Excited to make your own video but don’t know where to start?
Explore the resources below for inspiration, tutorials and storytelling tips. Check back often—we’re always finding new resources to share!
1. Adobe Youth Voices Youth Media Gallery – Visit Adobe’s Youth Media Gallery to see videos made by K-12 students from around the world.
Tips & Tutorials
1. The Poynter Institute News University – Poynter’s News U has dozens of free and inexpensive resources for journalists looking to improve their craft. Visit their Courses page for video tutorials, including this one about finding a focus for your video story and this one that discusses what student journalists should know about the first amendment.
2. Advancing The Story – This website offers great articles about everything from gathering news and interviews to journalism ethics. We especially recommend you check out their newsgathering, visual storytelling, and ethics sections for tips on telling powerful stories through video and other media.
3.Uploading 101 with Professor Compressor – YouTube shows you how to compress your video file so that it looks good online and doesn’t take hours to upload.
4. iMovie Tutorial – This short video tutorial shows you the basics of using iMovie.
5. iMovie Manual – A more detailed explanation of how to use iMovie if you need more information than the above tutorial provides.
6. Microsoft Movie Maker Tutorial – A short video tutorial to Microsoft Movie Maker for beginners.
7. Wax Tutorial – A step-by-step web tutorial on how to use Wax video editing software.
8. Pinnacle VideoSpin Tutorial – A brief video tutorial on the basics of using Pinnacle VideoSpin to edit video clips.
9. VideoPad Tutorial, Part 1 – The first half of a two-part video tutorial on how to use VideoPad video editing software, this segment focuses on basic editing and adding effects.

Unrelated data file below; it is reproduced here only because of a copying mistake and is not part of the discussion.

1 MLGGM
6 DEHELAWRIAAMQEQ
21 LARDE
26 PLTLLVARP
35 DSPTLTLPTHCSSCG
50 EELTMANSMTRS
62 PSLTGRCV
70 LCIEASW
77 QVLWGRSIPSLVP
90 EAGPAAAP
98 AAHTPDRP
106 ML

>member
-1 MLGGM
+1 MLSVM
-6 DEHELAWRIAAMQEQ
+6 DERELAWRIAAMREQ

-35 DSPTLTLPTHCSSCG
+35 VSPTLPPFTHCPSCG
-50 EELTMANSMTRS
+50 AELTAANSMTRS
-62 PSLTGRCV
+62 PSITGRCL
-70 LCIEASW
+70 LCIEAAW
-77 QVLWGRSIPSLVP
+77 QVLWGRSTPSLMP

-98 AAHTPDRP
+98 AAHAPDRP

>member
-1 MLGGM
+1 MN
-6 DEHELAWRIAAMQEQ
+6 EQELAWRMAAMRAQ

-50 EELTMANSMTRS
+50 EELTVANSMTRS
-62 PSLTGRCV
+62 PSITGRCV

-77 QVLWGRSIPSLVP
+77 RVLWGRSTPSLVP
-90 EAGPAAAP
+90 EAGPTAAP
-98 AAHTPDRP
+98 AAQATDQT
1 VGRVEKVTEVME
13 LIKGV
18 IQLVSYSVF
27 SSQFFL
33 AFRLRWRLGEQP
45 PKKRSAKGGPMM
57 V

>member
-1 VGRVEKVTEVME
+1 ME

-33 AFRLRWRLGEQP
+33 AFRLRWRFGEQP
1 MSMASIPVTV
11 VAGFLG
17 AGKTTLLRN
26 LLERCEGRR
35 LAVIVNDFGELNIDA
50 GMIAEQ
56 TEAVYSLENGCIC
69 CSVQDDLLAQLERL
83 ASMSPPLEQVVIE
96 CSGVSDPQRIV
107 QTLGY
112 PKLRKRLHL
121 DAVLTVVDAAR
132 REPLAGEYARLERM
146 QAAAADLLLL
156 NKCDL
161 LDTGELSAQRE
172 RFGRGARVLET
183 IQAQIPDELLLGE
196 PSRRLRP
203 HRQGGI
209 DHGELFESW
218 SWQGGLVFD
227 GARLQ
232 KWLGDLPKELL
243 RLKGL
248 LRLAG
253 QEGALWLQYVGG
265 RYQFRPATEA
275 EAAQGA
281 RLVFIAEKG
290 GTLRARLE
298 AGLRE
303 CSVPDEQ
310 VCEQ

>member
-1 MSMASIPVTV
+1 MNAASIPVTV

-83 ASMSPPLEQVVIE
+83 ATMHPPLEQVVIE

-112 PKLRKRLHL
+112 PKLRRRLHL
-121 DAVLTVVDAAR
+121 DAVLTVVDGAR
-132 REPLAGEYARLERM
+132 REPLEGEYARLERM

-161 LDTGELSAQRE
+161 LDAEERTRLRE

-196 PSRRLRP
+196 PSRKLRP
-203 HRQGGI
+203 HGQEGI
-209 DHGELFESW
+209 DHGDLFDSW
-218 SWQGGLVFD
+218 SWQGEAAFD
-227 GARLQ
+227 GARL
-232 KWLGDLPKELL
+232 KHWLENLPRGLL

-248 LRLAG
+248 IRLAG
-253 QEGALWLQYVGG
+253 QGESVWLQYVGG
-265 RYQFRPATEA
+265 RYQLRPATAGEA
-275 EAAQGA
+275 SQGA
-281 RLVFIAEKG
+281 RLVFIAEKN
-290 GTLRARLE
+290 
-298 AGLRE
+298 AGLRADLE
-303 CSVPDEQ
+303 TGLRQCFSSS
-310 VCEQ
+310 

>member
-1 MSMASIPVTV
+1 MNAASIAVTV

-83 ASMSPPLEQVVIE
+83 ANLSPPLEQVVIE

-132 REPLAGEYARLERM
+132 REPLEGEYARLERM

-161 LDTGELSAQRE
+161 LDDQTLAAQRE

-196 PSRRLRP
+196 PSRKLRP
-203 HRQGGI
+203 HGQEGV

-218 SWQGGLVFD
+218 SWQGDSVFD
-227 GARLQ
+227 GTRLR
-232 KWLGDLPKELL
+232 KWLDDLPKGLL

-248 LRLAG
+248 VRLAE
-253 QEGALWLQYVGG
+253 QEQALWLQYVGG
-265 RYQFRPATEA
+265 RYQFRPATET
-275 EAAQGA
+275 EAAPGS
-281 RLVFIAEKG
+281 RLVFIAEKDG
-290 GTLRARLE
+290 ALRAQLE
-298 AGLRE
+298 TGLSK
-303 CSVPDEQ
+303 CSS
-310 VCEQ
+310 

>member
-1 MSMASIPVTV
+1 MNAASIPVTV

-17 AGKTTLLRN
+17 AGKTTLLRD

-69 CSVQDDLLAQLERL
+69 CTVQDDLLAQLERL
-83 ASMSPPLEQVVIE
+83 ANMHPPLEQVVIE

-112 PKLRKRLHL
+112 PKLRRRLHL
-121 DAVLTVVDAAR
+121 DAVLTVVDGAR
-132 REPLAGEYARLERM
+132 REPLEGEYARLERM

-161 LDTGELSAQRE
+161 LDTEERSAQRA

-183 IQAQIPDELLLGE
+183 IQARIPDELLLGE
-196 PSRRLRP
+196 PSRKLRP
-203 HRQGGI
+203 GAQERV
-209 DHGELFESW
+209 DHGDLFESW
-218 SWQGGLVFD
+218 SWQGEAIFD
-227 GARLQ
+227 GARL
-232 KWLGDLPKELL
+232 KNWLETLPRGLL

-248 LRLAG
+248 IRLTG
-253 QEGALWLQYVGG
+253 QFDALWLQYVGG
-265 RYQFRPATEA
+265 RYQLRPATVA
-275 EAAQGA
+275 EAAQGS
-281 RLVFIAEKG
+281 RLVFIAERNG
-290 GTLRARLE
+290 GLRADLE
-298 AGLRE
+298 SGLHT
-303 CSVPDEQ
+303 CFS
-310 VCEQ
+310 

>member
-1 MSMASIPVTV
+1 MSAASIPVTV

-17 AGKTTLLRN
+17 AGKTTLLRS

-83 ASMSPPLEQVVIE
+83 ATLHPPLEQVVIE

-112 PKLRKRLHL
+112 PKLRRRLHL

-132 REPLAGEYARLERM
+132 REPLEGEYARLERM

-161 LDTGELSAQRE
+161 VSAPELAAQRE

10. VideoPad Tutorial, Part 2 – The second half of the two-part VideoPad tutorial. This segment focuses on adding text, voice-over narration, and exporting your finished video.
11. Film Smoother Video Without Expensive Equipment – This guide from Lifehacker.com explains how to film smoother video with only a basic tripod and a rubber band.
12. Video Copilot – For older students with advanced skillsets. Video Copilot provides detailed tutorials about creating special effects and animations in videos.
For more tips, head to our Engage 2012 Video Tips page for video tips and tutorials by University of Oregon students!
1. Creative Commons – You can search for images, video, or other materials that you an legally alter and use in your videos by going to Creative Commons. We strongly recommend you watch this short tutorial before conducting a Creative Commons search. You can also find information about copyright law on their FAQ page.
2. FreeDigitalPhotos.net – You can find lots of good stock pictures here, with the only requirement being that you don’t sell them or make a profit off of them and you give credit to the website if you use their images.
3. Stockvault – Another good resource for stock images with the same requirements as FreeDigitalPhotos.net. This site requires that you make an account before using their services.
1. Free Music Archive – FMA is an online library of high-quality, legal audio downloads inspired by Creative Commons.
Free Video Editing Software
1. Microsoft Movie Maker (for Windows)
2. Windows Live Movie Maker (for Windows)
2. iMovie (for Mac). Click on the blue “upgrade now” icon to open Apple’s app store where you can download the program for free.
3. Wax (for Windows)
4. Pinnacle VideoSpin (for Windows XP/Vista)
5. Blender Movie Maker (for Windows)
6. VideoPad Video Editor (for Windows)
7. YouTube Editor (for Windows and Mac). YouTube lets you upload videos and edit them directly on the site. You’ll need an Internet connection, though.
Information About Fair Use and Copyright Law
1. Videomaker’s short guide to fair use and copyright law – This informational video goes over the ins and outs of copyright law for people who make videos.
2. The Copyright Site – This website exists to help educators in the United States understand copyright law. It includes helpful sections on potential copyright scenarios and myths about copyright.
3. Read this guide about using materials under fair use law in online videos from The Center for Social Media to learn more about what is and isn’t okay to use in your entry.